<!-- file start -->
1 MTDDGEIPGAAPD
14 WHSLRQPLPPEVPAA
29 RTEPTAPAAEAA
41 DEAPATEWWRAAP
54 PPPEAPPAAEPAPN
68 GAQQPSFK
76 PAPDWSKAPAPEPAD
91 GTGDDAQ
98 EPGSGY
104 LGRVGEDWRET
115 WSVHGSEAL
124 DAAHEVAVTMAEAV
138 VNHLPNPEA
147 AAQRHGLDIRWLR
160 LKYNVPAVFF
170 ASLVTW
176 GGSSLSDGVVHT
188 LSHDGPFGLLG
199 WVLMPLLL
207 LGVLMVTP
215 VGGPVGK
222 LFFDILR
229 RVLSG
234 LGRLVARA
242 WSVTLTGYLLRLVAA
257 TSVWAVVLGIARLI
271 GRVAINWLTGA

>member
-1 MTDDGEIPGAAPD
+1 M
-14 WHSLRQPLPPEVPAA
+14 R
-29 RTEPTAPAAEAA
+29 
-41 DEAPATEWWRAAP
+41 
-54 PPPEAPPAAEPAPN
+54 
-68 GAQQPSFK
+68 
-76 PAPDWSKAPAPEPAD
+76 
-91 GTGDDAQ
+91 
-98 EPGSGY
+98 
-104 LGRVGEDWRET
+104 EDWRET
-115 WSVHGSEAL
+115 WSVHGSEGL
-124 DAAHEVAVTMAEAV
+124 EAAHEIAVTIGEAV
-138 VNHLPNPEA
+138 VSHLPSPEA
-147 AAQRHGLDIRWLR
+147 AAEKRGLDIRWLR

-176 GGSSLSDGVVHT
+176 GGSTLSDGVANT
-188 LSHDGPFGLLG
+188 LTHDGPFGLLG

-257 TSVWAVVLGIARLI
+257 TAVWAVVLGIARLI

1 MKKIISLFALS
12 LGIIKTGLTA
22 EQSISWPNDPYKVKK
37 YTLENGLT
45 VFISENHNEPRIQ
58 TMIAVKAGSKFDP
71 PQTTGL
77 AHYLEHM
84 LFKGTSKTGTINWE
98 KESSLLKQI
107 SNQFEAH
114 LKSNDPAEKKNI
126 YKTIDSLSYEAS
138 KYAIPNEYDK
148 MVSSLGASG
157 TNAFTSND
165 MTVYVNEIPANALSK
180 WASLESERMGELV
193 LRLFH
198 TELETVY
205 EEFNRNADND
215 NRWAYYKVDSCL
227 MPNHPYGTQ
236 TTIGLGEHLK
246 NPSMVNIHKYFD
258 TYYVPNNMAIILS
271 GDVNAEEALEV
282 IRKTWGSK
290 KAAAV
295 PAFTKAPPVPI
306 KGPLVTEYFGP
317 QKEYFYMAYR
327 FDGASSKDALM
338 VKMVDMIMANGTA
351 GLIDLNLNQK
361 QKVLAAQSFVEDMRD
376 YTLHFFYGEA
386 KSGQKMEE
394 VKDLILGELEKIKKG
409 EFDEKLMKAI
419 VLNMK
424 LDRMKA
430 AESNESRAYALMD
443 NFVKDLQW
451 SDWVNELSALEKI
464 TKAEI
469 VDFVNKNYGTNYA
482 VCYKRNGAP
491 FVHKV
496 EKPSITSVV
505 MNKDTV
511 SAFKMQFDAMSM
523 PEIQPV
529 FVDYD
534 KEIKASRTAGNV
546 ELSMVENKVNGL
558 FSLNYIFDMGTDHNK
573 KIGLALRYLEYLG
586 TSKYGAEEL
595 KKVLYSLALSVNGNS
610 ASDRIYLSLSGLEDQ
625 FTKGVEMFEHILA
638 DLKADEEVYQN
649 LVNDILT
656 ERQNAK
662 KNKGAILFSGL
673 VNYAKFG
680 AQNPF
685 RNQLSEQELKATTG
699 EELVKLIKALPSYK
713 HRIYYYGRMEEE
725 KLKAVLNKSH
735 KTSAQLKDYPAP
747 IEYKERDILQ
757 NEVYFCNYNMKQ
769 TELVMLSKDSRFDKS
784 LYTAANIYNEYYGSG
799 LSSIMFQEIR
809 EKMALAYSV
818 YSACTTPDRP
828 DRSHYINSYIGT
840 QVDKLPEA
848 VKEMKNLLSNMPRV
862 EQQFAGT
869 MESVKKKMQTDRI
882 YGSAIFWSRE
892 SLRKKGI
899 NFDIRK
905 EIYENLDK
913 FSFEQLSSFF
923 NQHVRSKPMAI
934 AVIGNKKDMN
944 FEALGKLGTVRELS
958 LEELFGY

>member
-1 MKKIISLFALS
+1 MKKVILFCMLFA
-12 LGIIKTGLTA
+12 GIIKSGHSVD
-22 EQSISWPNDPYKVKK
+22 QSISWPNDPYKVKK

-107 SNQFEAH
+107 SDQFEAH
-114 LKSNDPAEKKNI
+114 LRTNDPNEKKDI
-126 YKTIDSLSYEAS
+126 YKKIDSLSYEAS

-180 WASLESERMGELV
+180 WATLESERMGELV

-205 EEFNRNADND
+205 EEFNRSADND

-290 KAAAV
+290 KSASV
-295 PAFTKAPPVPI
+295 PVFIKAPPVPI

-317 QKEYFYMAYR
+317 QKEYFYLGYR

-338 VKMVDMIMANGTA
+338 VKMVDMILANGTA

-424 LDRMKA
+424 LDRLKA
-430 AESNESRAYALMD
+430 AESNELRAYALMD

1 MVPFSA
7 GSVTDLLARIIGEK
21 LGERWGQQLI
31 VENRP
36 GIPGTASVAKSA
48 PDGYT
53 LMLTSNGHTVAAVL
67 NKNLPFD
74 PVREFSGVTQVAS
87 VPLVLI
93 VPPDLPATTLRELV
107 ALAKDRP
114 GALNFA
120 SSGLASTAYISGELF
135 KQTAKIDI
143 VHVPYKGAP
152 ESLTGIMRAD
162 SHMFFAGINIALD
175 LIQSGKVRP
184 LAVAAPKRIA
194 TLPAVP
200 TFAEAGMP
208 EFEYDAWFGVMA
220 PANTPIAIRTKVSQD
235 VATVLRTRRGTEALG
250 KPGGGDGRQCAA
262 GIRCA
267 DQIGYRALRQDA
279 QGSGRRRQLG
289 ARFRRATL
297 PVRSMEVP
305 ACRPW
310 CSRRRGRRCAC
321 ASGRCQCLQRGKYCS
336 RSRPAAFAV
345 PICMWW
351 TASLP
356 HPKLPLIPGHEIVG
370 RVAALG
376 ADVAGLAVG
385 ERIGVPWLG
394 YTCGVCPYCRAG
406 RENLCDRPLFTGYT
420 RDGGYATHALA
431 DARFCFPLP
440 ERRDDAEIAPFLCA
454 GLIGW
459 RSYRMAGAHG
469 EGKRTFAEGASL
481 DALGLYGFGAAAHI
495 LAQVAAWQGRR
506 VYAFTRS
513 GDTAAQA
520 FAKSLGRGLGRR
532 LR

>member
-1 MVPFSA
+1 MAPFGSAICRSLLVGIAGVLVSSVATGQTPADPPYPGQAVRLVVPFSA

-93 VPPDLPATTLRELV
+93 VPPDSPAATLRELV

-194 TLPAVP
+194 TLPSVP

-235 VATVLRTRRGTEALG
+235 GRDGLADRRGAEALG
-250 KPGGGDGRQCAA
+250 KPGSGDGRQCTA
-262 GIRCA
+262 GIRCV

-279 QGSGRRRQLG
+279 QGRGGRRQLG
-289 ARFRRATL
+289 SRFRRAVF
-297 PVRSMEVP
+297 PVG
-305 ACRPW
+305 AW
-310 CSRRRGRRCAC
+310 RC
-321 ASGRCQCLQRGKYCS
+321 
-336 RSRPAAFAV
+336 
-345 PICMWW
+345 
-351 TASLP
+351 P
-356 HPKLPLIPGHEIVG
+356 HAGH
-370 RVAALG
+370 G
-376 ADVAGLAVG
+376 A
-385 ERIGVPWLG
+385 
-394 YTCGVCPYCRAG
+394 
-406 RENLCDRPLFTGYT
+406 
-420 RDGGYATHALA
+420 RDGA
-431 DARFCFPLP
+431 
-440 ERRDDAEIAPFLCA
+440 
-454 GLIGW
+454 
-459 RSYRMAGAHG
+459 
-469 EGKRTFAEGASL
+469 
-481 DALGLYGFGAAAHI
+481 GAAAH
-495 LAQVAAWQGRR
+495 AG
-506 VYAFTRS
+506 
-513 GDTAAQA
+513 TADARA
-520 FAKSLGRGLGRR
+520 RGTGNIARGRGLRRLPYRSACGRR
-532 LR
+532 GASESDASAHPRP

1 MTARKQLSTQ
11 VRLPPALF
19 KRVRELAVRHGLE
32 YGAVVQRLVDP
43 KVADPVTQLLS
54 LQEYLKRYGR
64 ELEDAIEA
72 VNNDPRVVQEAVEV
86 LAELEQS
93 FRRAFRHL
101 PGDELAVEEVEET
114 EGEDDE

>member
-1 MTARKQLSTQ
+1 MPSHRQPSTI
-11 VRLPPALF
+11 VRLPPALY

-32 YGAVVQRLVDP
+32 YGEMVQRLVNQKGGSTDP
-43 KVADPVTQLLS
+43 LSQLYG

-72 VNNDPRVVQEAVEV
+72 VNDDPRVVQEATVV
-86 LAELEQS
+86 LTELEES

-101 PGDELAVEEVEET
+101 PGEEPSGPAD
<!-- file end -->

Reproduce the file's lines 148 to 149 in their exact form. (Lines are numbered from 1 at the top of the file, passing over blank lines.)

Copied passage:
882 YGSAIFWSRE
892 SLRKKGI